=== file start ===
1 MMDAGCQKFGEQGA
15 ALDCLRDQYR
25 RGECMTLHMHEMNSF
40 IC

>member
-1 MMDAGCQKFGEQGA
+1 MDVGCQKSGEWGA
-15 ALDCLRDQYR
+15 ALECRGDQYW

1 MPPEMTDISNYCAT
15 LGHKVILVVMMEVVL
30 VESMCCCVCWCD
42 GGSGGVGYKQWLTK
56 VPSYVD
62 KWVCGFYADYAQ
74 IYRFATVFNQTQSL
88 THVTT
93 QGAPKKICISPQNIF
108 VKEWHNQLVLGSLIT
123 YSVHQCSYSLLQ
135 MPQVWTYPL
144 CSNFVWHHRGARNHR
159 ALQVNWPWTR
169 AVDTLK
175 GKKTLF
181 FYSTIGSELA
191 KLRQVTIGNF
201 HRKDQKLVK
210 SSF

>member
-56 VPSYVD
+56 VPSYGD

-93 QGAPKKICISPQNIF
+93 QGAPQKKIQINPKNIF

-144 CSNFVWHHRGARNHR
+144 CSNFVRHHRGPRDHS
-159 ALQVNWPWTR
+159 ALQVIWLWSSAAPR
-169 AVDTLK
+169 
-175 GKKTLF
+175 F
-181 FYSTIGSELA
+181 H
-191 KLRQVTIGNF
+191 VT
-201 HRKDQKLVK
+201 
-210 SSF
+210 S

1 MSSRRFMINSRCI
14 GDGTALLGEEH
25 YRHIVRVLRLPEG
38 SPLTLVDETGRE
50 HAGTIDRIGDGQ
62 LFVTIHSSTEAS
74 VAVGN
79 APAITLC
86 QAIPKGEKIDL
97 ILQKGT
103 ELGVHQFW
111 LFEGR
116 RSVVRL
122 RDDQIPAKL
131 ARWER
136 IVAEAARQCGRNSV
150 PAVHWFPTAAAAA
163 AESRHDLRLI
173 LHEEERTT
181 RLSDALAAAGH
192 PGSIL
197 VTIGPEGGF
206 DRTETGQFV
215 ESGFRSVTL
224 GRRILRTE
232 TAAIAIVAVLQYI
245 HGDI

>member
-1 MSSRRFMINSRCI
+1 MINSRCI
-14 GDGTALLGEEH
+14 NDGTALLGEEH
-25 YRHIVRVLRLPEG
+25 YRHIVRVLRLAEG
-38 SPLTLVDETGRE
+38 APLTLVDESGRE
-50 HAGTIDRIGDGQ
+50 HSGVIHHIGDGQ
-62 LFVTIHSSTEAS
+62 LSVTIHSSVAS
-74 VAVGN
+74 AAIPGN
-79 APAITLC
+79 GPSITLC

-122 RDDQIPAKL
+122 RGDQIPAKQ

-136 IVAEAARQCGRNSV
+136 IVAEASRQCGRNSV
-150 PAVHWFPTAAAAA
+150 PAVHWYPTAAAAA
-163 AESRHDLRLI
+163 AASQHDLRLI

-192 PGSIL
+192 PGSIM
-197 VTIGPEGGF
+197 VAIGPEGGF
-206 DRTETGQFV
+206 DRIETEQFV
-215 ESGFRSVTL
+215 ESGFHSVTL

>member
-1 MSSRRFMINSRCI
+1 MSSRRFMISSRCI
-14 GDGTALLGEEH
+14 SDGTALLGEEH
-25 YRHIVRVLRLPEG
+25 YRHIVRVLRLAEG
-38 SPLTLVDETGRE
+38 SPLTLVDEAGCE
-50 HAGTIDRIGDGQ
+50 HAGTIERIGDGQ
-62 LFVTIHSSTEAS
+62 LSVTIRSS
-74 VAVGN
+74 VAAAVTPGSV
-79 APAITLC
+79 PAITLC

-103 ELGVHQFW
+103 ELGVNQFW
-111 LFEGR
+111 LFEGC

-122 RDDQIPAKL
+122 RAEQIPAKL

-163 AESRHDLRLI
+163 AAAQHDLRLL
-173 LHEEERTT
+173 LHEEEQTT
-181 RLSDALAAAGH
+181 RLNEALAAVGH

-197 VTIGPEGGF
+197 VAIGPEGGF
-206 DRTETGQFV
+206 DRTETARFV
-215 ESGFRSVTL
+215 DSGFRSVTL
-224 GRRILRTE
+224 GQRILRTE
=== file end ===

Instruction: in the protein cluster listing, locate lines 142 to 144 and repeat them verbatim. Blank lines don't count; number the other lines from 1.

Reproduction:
-206 DRTETGQFV
+206 DRTETARFV
-215 ESGFRSVTL